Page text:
Expert Wash Day Tips for Natural Hair

Beauty

Matrix artistic director Michelle O’Connor (who has worked with Laverne Cox) emphasizes that clarifying shampoos are important. “The curl community is constantly putting curls, elixirs, butters, gels, and creams on the hair. These things attract dust and pollutants from the air and they can build up and be heavy on the hair,” she explains. “Every few weeks, a good clarifying shampoo will give your hair a fresh start along with your scalp. There are specially-designed clarifying shampoos that are gentler and won’t strip your curls.”

Cosmetic chemist Ron Robinson of Beatuystat.com agrees that loading your hair with product could create an environment for pollutants to catch onto your strands, “especially if those products are sticky.” If you’re looking for a clarifying shampoo to help fix it, he suggests “a sulfate-free clarifying shampoo that will sufficiently rid the build-up without stripping the hair of oil.”

Curate a Routine

Finding the right product combination can take a bit of time and may vary from wash to wash depending on how you plan to wear your hair. Remember, the style you chose —  straight, curly, twist-out, braids, etc. — will influence the products you need. If you’re flat-ironing, reach for a heat protectant like Briogeo Farewell Frizz Blow Dry Perfection & Heat Protectant Crème or if you have braids, a scalp rinse like R+Co Acid Wash ACV Cleansing Rinse works well. Damtew shares her secrets to success:

“I am such a complete cocktail queen — I’ll start with Oribe Cleansing Creme for Moisture and Control,” she explains. “Next I follow with Deva Curl’s Melt In Moisture for a conditioner and use Felicia Leatherwood’s Detangling brush to comb through my hair and ensure [it] is properly moisturized. After I rinse the conditioner, I use Mizani 25 Miracle Milk as my leave-in. If I’m going to use heat, I’ll stop there. If I plan to do braid out or twist styles, I generally use Taliah Waajid Curly Curl Cream.”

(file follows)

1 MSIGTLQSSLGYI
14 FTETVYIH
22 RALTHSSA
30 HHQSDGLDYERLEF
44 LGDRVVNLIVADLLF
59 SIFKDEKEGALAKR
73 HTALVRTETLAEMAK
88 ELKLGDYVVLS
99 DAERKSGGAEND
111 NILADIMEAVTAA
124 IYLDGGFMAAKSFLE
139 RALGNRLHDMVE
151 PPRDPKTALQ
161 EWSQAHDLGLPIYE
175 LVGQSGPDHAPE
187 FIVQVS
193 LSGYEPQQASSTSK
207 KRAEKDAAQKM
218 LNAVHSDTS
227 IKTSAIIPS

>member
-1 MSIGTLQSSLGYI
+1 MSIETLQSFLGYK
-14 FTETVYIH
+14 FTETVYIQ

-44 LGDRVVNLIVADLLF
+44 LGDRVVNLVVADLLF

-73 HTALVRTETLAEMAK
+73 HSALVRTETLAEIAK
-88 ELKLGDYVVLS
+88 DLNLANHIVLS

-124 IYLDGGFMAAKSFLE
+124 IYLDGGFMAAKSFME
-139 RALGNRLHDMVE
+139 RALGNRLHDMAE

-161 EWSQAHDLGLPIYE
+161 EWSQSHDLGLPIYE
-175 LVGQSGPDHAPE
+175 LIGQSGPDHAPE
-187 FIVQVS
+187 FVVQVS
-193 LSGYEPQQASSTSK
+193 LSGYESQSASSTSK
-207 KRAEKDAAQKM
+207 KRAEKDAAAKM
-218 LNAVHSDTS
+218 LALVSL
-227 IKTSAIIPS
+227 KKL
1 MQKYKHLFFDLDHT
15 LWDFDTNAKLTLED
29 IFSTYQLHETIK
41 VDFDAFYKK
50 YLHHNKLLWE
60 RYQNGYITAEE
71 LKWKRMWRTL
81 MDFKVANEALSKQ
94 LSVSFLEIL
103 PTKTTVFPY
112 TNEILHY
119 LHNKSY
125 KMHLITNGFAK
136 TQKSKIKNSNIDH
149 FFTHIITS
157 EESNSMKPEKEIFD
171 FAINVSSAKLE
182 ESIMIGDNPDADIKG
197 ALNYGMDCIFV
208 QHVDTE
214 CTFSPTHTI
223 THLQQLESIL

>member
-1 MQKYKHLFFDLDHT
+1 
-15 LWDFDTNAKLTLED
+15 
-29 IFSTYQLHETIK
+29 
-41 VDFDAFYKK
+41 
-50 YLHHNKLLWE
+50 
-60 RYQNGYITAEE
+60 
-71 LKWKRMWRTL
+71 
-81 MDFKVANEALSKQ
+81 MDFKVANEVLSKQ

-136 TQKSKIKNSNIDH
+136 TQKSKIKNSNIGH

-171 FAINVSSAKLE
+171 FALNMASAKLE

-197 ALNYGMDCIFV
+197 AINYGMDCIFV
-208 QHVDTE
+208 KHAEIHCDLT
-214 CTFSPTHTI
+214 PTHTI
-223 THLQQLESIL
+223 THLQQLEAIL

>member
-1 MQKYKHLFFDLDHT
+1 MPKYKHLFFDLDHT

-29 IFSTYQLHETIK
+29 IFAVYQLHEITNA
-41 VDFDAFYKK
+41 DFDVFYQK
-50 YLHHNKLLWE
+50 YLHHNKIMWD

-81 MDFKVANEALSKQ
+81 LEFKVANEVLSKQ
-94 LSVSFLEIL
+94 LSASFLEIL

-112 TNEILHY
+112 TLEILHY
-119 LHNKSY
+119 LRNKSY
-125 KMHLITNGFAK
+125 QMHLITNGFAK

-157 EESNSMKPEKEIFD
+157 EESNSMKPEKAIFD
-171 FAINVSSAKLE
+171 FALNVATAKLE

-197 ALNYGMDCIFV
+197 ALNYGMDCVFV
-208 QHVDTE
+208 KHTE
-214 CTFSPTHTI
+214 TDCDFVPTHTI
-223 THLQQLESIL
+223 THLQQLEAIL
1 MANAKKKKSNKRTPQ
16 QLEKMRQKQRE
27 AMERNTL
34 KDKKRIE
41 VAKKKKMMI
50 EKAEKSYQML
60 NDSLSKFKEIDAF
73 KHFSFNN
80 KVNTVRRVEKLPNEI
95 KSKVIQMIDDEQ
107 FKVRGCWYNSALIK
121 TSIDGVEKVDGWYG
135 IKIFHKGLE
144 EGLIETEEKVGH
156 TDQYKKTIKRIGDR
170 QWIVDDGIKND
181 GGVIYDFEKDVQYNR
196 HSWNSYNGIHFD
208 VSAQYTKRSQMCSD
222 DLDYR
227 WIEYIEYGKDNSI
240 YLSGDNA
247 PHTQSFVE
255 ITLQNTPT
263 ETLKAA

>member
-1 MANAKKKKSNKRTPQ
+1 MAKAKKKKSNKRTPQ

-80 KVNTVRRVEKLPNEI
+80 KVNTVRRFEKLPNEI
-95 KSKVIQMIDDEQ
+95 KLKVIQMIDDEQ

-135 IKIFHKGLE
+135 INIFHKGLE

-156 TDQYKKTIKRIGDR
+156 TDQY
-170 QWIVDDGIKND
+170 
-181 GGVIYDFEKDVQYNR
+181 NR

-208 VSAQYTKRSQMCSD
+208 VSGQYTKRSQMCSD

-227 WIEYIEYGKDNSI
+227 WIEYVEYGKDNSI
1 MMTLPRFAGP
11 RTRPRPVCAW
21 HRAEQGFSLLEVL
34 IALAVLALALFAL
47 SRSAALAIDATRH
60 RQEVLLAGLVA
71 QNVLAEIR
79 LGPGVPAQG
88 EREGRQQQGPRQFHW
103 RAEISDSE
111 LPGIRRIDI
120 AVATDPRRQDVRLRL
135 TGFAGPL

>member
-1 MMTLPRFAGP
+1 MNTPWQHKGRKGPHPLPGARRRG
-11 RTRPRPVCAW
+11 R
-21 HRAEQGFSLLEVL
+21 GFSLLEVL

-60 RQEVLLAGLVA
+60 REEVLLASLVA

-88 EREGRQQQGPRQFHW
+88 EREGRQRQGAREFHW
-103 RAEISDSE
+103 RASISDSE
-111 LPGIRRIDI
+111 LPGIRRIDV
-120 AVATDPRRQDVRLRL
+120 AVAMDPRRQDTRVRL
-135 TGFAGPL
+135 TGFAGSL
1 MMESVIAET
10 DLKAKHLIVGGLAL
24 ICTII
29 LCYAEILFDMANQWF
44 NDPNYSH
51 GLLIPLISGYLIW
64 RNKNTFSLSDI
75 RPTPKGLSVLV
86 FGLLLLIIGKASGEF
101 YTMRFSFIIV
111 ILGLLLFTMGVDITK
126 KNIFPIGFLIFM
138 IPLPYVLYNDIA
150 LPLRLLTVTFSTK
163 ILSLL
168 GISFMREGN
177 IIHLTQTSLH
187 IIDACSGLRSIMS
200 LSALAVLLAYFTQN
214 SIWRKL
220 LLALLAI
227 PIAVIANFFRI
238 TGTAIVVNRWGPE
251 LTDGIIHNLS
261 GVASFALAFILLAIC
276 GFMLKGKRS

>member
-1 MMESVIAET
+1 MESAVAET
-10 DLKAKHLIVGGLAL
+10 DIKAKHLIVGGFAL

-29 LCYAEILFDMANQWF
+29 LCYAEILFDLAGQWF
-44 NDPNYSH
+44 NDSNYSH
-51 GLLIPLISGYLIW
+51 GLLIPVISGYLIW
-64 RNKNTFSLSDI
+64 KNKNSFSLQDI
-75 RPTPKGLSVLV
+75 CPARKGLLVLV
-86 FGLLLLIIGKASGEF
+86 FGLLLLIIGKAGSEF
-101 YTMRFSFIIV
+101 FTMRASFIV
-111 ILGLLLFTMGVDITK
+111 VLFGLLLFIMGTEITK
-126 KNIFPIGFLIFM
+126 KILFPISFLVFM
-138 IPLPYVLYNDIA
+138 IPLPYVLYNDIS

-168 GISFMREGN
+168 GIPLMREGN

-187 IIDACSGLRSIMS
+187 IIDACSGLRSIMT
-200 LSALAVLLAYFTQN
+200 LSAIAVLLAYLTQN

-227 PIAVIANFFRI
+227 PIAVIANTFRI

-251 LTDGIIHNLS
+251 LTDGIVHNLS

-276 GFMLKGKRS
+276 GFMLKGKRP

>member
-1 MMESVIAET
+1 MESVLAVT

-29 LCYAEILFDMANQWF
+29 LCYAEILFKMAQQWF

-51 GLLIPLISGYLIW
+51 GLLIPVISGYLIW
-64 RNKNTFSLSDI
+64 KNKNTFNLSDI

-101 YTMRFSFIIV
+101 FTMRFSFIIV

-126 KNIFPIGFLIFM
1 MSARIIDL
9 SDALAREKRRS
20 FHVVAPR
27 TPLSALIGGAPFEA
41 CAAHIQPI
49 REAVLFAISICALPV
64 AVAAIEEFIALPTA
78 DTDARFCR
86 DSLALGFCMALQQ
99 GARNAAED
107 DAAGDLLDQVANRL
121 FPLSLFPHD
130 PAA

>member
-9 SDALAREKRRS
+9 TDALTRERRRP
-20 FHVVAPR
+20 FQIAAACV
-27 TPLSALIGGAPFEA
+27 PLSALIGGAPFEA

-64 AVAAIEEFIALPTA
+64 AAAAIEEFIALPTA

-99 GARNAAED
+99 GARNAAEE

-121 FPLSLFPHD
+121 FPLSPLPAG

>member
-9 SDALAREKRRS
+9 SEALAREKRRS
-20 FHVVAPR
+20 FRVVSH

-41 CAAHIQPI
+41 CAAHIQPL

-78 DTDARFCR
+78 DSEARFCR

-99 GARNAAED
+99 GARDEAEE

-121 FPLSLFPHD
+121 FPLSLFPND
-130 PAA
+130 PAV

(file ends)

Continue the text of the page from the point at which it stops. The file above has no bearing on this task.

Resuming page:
One rule of thumb? Don’t improvise. “It’s best to follow the manufacturer’s instructions,” she advises. “If the conditioner says it needs to be rinsed out, then I advise you to not to leave it in. I personally rinse all of my conditioner and like to use a leave-in conditioner on my hair.”

Bergamy shares her personal routine as well: “First, I detangle my hair with the Wet Brush. I use ColorWow Color Security shampoo for color-treated hair (I have highlights) but it is great for textured hair as it is sulfate-free. For conditioner, I used Olaplex #2 [which is only available in salons] as a treatment with Contents Earth Silk Glossifyer.  Olaplex #2 restores moisture while the Silk Glossifyer prevents oxidation, heat damage, and seals the natural oil in the cuticle.”

Reconsider DIY Treatments

YouTube University (along with Instagram) often promotes lots of “natural” hair remedies including bentonite clay, honey, baking soda, and apple cider vinegar. But do they help more than harm? Bergamy weighs in. “I get wanting to use natural ingredients on natural hair, but you have to know the anatomy of your hair first. If you don’t understand the chemical composition of substances, you can absolutely damage your hair.”

“[For example,] baking soda is high in alkalinity, ranked at a level nine (equivalent to a relaxer) while our normal hair pH-level is between four and five. It can be damaging to the scalp as well. It’s like putting a relaxer on your scalp without a scalp protective base. Baking soda is sodium benzoate, keyword sodium (aka salt) which over time can dry hair out, and if your hair is already dry prepare for more breakage.”

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